Call To and Around-The-Clock

It has been a very busy month for me. So the homework I had intended for a seminar at In Contact next month hasn’t been coming along at a furious pace. That’s fine, I’m sure. It’s always hard to cram two years of dog training into a couple short months.

Sub-title: Dog Training 101 ~ part 3

Today I made a recording for the In Contact students… and put it on YouTube. I had to… after all, in a moment of Zen… I share the Secret of Dog Training, for the first time, ever.

The objective of this exercise is to practice equipment (especially the technical equipment) with the dog coming toward your position. I showed this exercise using the set of the floor for the NDAL 50×50 Premium course for September. And I’m not abashed to admit that I want this skill for this particular course.

Cedar Come to Training:

It strikes me as I look at the recording that my work with Cedar incorporate a variety of skills all of which have their own training objectives and steps. In addition to the “Come To” I was working on a Back Pass (which was substantially failing in this recording); a modest “Around the Clock” approach to the tire; as well as Left and Right directional.

I will share with you the “Around the Clock” training basics, below.

Around the Clock

The first rule of distance training is that the dog needs to understand the performance of the obstacle. What we have to do in the training of the dog is to ask the question… “do you know how to do this obstacle?”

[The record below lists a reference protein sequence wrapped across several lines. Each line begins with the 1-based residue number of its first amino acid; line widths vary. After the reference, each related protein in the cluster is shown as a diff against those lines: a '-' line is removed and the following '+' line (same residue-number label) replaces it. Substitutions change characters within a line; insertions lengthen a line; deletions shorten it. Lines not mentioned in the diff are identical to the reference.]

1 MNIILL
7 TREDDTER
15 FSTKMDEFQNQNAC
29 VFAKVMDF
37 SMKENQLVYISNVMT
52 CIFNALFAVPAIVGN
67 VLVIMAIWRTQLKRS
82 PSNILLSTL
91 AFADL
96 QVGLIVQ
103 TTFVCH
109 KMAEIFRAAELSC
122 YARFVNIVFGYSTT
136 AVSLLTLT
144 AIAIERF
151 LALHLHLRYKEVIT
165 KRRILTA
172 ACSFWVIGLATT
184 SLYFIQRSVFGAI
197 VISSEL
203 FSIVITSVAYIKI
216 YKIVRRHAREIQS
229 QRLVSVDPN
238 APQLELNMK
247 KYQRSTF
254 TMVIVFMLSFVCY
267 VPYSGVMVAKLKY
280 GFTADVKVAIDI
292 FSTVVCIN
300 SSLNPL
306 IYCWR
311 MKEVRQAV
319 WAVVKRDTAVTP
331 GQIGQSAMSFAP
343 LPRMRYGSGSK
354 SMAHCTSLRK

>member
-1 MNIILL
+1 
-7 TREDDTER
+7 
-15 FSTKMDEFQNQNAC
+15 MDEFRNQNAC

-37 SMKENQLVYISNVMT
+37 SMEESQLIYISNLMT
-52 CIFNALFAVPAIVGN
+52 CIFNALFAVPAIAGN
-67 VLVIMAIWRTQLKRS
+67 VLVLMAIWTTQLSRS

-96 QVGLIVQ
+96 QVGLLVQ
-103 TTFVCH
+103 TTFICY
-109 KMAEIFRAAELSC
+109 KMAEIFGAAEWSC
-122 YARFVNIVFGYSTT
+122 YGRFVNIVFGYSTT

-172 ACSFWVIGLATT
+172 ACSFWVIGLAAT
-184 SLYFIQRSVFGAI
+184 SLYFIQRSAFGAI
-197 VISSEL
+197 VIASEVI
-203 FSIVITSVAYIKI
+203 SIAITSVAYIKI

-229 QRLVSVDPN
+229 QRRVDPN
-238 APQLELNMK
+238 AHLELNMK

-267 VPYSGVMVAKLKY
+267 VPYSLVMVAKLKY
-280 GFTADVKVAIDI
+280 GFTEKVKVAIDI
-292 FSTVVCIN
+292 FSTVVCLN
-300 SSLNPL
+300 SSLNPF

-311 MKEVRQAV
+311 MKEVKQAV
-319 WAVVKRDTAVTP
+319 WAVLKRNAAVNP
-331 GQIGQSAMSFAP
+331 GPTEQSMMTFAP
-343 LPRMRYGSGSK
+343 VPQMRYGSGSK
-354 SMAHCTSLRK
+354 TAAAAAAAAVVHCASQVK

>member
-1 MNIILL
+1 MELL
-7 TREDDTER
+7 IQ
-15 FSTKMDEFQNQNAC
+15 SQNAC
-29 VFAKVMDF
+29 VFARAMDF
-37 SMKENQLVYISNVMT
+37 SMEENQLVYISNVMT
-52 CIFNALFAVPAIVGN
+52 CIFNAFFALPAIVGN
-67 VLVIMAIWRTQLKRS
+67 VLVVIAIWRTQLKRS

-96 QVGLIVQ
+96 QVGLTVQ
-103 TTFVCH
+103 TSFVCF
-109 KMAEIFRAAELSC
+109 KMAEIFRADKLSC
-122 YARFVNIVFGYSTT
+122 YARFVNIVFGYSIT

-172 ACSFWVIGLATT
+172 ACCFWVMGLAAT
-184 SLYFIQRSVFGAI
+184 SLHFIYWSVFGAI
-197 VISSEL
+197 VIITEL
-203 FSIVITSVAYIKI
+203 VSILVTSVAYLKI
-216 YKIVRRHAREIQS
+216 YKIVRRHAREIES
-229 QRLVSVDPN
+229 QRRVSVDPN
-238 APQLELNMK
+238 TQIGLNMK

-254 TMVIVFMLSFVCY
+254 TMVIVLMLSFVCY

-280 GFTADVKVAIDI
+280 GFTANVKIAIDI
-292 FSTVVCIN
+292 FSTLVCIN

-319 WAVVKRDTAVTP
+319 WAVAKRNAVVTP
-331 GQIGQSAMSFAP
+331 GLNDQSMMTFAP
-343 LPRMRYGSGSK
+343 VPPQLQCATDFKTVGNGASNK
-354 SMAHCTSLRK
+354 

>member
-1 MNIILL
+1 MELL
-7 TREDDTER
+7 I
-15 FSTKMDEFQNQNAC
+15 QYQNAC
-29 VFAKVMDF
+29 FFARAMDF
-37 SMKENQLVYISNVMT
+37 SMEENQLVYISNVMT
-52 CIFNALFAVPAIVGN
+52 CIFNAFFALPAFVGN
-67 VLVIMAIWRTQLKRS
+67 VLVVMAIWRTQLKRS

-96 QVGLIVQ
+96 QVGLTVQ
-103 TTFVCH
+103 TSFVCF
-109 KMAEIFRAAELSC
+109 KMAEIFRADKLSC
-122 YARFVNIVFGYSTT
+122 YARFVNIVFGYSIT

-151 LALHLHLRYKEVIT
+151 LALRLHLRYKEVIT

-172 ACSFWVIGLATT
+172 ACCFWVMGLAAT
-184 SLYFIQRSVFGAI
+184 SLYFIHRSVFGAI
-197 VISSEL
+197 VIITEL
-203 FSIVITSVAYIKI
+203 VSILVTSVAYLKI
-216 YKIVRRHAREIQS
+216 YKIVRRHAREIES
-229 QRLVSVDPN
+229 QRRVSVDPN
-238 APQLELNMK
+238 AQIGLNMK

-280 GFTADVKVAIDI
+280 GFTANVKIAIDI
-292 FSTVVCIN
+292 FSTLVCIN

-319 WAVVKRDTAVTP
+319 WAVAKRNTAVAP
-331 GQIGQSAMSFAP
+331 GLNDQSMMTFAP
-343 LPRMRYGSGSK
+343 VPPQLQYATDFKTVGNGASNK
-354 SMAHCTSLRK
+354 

In the discussion below I show the handler making the introduction of a “hoop” to the dog. In case you don’t know the hoop is an obstacle used by NADAC. I find it to be an excellent obstacle for training a very young dog because there won’t be any stress from jumping. Later we’ll transfer the same method to jumps, and to the tire.

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This is around-the-clock training. It is also a progressive sending exercise. Though clearly as we begin the send might only be a matter of inches. Because we want the dog to go forward of the handler to go through the hoop we might introduce the directional command “Go On!”

I show in the drawing clock positions #6 back through #3. These correspond with the numbers on a clock and are only intended as rough references. While sending the dog forward to go through the hoop the handler/dog trainer might move only in small incremental steps around the circumference of the clock.

One of the benefits of this training is to teach the dog to “square up” a bit for the performance of an obstacle. With hoops it isn’t a very dramatic action. By the time we introduce the tire (using the same method) squaring up will be considerably more important.

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There is a point in training that we can be pretty confident that the dog understands his job… the performance of the obstacle. In this drawing I show the handler making his start with the dog roughly 25′ from the center of the clock. Under my rules of “asking the question” I begin with my dog at side facing neatly in the direction of the hoop and take a single step, while pointing forward, telling my dog to “go on, hoop!”

BLOG1347 Home

Questions comments & impassioned speeches to Bud Houston Houston.Bud@gmail.com. Visit our web store: www.dogagility.org/newstore. You’ll find in the web store The Book of Agility Games, a comprehensive reference to all manner of agility games played for competition and fun around the world.

 

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